Not every day is perfect. Sometimes the fog rolls in and you can hear the ferries talking to each other with their horns as they pass in pea soup of Vineyard Sound. A hush seems to fall over the village, even the street conversations are quieter. OK, you’re right – it’s perfect in a different way.
Then with a headlong rush comes fall. It’s later here because the Gulf Stream keeps temps high until the end of October. As my kids carved pumpkins on the front porch at Halloween this year, a gaggle of eighth graders came by in towels from a swim at the beach. (I think they were showing off, but whatever.)
For the final best photos of the year, I will take you home to a recent autumn picture of the Woods Hole Inn, where a warm welcome awaits you should you decide to come experience the Cape Cod seasons for yourself. If you have a favorite from my collection, let me know in the comments below.
Or follow me on Facebook, where I post seasonal images every day, all year long. #WoodsHoleColors
Springtime on Cape Cod invokes images of fields germinating, baby lambs darting across meadows, the bright green of fresh grass and of course the ubiquitous daffodil, a harbinger of summer which is right around the corner. The best place to see fields of waving daffodils is on a drive to Woods Hole where they will entice you all along Woods Hole Road and lead you right into the incredible six acre Spohr Gardens, one of the loveliest small public gardens on Cape Cod.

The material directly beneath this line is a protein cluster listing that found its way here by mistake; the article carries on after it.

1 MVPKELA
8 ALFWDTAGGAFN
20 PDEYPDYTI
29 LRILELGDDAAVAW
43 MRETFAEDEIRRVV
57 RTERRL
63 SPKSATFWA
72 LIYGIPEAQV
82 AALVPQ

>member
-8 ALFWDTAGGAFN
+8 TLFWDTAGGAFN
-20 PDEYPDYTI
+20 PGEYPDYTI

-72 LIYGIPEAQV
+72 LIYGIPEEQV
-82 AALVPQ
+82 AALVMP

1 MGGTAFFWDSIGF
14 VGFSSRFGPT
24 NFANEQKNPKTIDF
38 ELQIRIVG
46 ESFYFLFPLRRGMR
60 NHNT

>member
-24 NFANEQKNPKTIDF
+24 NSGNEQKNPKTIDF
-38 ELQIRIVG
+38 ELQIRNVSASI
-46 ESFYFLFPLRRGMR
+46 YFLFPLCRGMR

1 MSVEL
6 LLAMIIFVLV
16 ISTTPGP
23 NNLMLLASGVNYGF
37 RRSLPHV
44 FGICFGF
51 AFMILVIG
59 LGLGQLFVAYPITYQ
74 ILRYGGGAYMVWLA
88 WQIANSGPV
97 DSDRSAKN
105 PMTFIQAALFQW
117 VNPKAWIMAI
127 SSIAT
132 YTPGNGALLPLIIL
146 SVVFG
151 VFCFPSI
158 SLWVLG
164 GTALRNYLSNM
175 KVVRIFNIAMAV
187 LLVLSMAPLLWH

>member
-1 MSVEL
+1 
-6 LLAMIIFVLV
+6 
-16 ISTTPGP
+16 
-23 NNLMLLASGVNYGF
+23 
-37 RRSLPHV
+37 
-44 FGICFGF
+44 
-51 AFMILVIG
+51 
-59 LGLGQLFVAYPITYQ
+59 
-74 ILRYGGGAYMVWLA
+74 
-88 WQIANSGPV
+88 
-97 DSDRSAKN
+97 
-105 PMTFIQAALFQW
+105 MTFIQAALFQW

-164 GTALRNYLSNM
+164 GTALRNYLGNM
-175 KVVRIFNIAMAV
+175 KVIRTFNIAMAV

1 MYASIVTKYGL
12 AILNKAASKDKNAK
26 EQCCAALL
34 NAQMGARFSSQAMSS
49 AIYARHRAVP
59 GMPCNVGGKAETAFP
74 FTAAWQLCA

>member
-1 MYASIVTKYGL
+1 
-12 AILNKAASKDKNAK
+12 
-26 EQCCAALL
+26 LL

This land was placed into conservation by a very generous couple, Margaret and Charles Spohr, and a non-profit group called Friends of Spohr Gardens maintains it. From the parking lot, a gentle sloping path leads you past thousands of daffodils nestled in the trees amid a series of grist mill wheels artfully placed. At the bottom of the hill, enjoy the view of Oyster Pond where you might see a swan or two swim past. From here, you can smell the salt water as the southwest wind blows the spray off Surf Drive and across the pond.
Walk out onto the small dock and look back at the reinforced shoreline which has been arranged with old anchors and ship detritus painted jet black. If you are lucky an osprey will swoop past. Or a butterfly will alight, resting for a moment from the breeze. Consider bringing a kayak for a paddle around this lovely pond, where on the opposite side you will find a bird sanctuary. Birders delight in this kind of quiet locale where Cape Cod birds tend to gather in droves, in springtime the swans nest and you might see their cygnets.